Being Kind in an Unkind World
by Donna Schlachter
It seems that our world has been traveling a slippery slope over the past few years where everybody feels they have a right to say what they want. In the United States, we enjoy freedom of speech under our constitution, but I suspect we’re applying that right in ways our founding fathers never intended.
When we consider the world as it was in 1776, Great Britain ruled with a big stick, particularly over the “colonials” in America. If we the people complained, the British government raised a tax, imposed a sanction or simply squelched the rebellion, as it was considered then.
When our founding fathers designed the constitution and subsequent amendments, they did so to permit the most freedom while constraining against anarchy, division and separation. In short, the freedoms are there to ensure the government doesn’t control us, but rather that we are the government.
However, as with most issues, taken to their extreme, freedom can cause problems. We can pick up a newspaper or watch a news program and see that the peaceful protest envisioned in our constitution has morphed into a demonstration of hate, a language of ridicule and mocking, and an insistence that diversity is key while still shutting down those avenues of communication for those who don’t toe the current politically correct line.
So how can we overcome the fear and division that threatens the fabric of our country? How can we talk with people who disagree with us, sharing thoughts and ideas that are contrary to what we believe, and rather than tear down, build people up?
Let’s look to the greatest book of wisdom ever written: The Bible.
Ephesians 4:31-32 “All bitterness, anger and wrath, shouting and slander must be removed from you, along with all malice. And be kind and compassionate to one another, forgiving one another, just as God also forgave you in Christ”: we can’t show kindness unless we’ve had kindness shown to us in the form of forgiveness of our sins by God. So the next time we want to be angry with somebody, we should consider that God was kind to us before we ever deserved it.
Luke 6:35 “But love your enemies, do good, and lend, hoping for nothing in return; and your reward will be great, and you will be sons of the Most High. For He is kind to the unthankful and evil”: Another reminder that God is kind to us when we come to Him. Choosing to love others will be difficult, but it is the right thing to do.
2 Samuel 9:7 “Don’t be afraid,” David said to him, “for I will surely show you kindness for the sake of your father Jonathan. I will restore to you all the land that belonged to your grandfather Saul, and you will always eat at my table.”: Being kind is as easy as treating others as you want to be treated.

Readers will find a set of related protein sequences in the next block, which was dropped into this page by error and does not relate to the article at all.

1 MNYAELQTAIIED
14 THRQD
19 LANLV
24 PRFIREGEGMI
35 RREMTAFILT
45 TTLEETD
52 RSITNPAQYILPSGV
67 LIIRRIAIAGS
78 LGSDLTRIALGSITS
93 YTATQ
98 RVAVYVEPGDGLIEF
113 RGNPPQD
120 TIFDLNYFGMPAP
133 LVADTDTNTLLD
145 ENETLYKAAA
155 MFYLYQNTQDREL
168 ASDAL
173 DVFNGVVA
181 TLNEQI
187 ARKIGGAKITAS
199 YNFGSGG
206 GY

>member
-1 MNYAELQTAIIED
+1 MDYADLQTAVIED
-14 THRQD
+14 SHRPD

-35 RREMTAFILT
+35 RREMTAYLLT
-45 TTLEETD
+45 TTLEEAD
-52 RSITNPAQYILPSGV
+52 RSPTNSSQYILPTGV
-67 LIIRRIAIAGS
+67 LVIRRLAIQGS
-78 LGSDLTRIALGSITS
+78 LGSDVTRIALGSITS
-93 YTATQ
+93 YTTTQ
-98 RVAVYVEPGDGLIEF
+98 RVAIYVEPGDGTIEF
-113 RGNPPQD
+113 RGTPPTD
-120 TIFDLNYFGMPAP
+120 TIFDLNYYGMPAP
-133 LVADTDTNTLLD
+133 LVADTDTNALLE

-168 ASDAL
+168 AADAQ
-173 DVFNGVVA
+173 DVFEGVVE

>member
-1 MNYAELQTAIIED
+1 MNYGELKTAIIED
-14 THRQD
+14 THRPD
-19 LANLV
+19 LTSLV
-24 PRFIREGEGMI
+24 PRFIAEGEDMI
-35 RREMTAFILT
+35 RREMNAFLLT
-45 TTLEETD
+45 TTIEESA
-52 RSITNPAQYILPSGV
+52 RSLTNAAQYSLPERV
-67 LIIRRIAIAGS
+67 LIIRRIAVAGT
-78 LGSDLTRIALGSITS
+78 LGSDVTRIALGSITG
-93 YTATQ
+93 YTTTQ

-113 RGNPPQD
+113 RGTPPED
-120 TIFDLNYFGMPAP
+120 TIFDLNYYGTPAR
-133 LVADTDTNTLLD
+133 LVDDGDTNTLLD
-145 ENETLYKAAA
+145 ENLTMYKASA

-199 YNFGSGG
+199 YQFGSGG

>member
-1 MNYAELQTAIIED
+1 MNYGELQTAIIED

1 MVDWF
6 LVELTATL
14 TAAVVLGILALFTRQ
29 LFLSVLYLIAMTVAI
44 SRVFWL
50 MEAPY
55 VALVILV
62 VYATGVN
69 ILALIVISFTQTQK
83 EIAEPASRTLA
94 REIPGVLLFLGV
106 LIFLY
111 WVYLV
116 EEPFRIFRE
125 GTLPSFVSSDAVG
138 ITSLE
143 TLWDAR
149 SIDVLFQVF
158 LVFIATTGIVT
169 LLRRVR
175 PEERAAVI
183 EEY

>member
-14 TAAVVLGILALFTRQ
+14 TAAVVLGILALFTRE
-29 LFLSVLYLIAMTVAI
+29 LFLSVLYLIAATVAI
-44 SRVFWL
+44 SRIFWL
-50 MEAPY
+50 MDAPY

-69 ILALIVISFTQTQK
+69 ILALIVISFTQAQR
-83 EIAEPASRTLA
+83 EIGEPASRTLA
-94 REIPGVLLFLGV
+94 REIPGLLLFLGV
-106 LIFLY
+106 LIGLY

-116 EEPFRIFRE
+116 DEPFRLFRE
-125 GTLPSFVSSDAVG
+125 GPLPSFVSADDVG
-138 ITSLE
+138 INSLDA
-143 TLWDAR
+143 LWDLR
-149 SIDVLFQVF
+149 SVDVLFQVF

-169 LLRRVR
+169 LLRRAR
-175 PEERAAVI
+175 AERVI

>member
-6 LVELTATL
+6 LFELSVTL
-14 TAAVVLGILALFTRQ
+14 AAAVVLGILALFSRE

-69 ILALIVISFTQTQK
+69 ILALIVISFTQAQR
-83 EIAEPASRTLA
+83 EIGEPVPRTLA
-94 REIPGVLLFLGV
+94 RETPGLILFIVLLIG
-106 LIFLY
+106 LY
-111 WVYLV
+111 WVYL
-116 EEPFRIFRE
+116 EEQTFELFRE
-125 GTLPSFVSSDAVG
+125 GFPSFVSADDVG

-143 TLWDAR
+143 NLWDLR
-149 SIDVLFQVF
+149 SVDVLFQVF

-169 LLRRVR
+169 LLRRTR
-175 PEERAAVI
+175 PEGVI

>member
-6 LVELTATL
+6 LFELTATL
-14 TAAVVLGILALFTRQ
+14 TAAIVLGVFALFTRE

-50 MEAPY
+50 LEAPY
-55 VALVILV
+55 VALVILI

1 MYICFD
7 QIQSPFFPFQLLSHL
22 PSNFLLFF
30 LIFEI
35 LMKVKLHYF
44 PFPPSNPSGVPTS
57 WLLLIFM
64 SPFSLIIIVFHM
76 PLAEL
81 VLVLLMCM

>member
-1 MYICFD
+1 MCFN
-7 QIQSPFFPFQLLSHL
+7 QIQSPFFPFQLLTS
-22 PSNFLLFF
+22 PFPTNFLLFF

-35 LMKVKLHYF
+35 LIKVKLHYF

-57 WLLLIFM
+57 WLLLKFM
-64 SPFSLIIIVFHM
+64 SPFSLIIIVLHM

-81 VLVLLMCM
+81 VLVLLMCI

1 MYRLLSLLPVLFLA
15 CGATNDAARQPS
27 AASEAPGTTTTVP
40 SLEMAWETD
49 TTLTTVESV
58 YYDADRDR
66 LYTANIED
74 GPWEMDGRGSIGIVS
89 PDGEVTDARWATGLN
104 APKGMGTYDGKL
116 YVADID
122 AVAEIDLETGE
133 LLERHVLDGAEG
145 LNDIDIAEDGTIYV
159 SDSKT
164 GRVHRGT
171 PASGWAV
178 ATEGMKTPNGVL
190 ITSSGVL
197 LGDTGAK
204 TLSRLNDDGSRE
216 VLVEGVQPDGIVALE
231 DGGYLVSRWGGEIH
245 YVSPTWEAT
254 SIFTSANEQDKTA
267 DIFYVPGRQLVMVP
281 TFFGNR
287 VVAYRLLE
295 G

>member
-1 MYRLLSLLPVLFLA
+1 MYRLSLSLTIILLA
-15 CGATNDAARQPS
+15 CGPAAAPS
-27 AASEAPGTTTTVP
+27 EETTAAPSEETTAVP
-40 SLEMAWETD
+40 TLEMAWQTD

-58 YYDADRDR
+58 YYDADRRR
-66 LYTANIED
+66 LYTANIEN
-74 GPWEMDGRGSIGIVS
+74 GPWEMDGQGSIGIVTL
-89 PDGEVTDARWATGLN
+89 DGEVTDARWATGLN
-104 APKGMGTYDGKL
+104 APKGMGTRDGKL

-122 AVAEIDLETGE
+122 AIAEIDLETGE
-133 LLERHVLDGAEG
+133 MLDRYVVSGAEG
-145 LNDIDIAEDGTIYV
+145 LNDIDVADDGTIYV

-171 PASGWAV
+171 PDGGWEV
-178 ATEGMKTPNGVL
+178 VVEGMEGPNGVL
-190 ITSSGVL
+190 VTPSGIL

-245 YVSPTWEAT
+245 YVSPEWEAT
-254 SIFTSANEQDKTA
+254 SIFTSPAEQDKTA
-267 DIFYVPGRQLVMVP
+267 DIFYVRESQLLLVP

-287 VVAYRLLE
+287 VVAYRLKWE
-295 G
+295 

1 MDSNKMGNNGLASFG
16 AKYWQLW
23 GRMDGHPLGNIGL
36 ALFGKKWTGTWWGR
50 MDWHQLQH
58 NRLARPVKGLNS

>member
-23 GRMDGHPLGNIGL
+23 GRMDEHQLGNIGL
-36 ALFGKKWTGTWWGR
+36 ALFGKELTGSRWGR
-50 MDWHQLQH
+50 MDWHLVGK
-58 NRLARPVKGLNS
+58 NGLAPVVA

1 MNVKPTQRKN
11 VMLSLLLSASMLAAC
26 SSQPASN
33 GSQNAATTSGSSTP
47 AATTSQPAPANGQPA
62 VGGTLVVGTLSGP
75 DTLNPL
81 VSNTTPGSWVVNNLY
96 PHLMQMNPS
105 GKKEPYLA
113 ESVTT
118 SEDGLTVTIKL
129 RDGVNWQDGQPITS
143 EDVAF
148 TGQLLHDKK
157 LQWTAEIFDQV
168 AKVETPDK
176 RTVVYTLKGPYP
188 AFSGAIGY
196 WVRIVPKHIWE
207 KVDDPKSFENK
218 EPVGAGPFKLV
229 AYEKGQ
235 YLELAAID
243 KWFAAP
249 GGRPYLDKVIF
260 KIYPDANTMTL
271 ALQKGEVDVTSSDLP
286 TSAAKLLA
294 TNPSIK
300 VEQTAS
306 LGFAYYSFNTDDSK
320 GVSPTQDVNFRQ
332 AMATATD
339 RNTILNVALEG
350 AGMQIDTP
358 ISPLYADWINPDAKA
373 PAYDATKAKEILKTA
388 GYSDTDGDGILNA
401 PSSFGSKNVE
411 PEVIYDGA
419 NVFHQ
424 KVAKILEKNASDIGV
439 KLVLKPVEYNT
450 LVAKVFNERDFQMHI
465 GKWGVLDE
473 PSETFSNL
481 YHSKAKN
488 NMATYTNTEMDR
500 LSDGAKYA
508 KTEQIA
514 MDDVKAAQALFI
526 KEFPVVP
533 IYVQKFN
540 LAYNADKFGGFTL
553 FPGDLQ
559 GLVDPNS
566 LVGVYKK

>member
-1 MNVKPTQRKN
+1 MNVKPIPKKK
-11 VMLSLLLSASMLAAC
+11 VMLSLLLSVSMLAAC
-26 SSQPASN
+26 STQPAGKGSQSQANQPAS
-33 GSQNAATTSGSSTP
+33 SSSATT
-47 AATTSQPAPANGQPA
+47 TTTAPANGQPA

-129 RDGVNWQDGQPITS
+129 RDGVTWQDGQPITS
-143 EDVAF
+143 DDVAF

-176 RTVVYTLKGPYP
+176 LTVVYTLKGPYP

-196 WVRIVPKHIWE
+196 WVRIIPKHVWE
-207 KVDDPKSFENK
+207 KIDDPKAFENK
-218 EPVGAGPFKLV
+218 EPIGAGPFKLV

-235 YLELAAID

Why Should We be Kind?
- God says it’s the right thing to do
- It demonstrates God’s love not only for us but for all people
- People remember when they are treated right
- Kindness makes us feel better about our relationship with God
- Kindness sets the example for others to follow
How Can We Be Kind?
- Pray for those you don’t feel particularly compassionate about. Ask God to show you how He feels about them.
- Look for ways to meet their needs. For example, if a homeless person approaches you and asks for money, but that doesn’t make you comfortable, tell them you don’t give out money, but you will buy what he needs. Often they are hungry, or would like a new pair of socks, or need a bus ticket.
- Spend time with people who don’t agree with you, and listen to them. Don’t try to set them straight or change their minds. Just listen to them.
- Look for areas where you and others agree, rather than stirring up dissent or looking for division. Proverbs 16:23-24 “From a wise mind comes wise speech; the words of the wise are persuasive. Kind words are like honey–sweet to the soul and healthy for the body.”
Doing something kind for another—particularly one who we feel doesn’t deserve it—shows the love of God to them. When God works through us, we become more like Him, and that’s good for us. Remember that others are watching all the time, particularly if they know we profess Christ. There are many opportunities every day to fail, and that’s satan’s goal—to bring something into our path that we stumble on. Instead, let’s look for ways to overcome the world with the love of Christ.
- Smile often—even behind a mask, a smile can be seen.
- Stop and listen—be willing to have our schedule interrupted.
- Pray for those we meet every day. It’s hard to be angry toward those we pray for.
- Look for ways to help meet physical needs—a hungry stomach will not feed on spiritual food alone.
- Carry bottles of water and snacks in your car to hand out to the homeless or those begging on street corners. Include a pocket testament and the name of a nearby food bank, shelter or place where they can get a meal.
- Hire a beggar who says they’ll work for food. If you’re not comfortable with having them in your house, arrange for yard work, outside painting, car wash, window washing, tree trimming and so on.
For more scripture verses and ideas, check out https://biblereasons.com/kindness/ where you can also search for articles on other topics of interest.
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